At the time, I was still spending most of my time with the team in San Jose, but being brought up in a Chinese family, the language and food in Taiwan was familiar. I did have some culture shock coming from the US though. There were just so many rules, where in the US we were taught to question rules and find arbitrage, in Taiwan, people follow the rules to the T, and sometimes that stands in the way of finding innovation outside the box.
But over time I figured out how to work within the system. I enjoyed the lifestyle here, transportation was so convenient, the people were friendly, and with the company’s needs for a strong hardware partner, I decided to set up a subsidiary of the US Lucid here. The low cost of living in addition to the excellent standard of living is key to the success of startup teams without much funding.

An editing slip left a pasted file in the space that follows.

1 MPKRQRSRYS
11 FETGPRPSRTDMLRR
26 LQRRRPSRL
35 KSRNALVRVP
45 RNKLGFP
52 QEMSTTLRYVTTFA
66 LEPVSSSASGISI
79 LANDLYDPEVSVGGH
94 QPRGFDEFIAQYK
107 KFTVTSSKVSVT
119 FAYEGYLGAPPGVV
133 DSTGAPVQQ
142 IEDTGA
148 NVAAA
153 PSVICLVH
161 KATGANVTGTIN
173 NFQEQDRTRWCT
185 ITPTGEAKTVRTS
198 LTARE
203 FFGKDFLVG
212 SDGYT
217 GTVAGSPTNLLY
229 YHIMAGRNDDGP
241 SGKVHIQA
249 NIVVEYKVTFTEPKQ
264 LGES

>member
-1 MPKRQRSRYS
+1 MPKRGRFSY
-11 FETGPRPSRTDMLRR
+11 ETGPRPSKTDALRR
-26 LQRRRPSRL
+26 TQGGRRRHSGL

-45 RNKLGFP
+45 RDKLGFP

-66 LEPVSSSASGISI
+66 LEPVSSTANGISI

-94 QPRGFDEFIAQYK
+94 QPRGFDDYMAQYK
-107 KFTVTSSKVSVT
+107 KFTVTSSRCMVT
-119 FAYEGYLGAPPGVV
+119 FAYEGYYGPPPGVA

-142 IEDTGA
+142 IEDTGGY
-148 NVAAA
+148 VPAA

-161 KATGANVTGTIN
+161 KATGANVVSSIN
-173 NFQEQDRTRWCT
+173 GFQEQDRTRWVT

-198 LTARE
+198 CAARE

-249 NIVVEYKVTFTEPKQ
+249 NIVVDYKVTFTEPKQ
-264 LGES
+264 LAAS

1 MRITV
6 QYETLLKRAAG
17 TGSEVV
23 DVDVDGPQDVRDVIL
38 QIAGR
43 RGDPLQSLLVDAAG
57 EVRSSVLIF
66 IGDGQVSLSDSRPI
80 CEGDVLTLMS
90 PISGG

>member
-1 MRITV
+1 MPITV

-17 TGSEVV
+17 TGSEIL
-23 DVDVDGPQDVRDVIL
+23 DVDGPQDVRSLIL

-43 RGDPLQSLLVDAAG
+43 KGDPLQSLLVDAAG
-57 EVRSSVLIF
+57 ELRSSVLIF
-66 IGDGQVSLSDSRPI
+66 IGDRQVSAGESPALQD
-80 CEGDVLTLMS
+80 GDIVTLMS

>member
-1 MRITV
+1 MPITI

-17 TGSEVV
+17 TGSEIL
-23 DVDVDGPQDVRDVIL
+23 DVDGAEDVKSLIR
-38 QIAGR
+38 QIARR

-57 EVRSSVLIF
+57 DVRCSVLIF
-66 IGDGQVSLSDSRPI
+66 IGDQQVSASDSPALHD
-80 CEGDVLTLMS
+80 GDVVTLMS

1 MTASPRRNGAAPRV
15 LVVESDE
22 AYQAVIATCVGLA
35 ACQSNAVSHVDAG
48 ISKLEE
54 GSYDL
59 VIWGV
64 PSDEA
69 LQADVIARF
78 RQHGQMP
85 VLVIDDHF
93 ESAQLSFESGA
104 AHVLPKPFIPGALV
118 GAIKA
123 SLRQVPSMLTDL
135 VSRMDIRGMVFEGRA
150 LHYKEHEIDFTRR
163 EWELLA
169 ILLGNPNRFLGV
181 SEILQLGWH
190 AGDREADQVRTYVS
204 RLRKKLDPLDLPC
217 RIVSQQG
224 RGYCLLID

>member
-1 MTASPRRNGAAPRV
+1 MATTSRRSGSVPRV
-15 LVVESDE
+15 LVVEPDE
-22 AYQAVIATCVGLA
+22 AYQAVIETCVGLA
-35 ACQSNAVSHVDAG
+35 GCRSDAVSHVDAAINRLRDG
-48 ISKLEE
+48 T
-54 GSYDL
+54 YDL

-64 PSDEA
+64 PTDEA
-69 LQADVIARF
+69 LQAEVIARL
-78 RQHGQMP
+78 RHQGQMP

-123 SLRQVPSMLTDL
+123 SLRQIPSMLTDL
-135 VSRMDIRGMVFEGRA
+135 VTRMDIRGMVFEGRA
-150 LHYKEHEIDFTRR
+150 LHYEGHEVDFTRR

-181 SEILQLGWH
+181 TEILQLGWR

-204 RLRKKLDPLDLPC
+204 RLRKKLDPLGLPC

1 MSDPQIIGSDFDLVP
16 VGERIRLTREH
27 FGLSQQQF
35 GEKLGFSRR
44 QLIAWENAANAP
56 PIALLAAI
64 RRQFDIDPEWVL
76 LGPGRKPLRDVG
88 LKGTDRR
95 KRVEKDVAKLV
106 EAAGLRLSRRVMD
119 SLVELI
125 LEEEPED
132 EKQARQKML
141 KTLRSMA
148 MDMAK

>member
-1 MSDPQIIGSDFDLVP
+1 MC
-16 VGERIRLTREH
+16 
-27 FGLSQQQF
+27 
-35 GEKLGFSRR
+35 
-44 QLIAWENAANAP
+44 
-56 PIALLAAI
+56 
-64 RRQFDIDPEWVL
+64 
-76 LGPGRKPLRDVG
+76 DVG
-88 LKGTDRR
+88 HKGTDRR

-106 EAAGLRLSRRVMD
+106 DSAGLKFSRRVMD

When did you hear about the gold card?
I heard about the Gold Card through a friend, and received my card in July 2018. I’m now on my second card (renewed in April 2020) and it’s been a lifesaver! It has allowed me to settle here completely, work, and most importantly, I’m treated basically like a citizen. During Covid last year, I even received facemasks from the government.
I’ve since met my Taiwanese fiancé here, bought a house in Xindian, and besides business trips to manage the team in the US, I will be based here.
How has it been running a startup? Especially during Covid?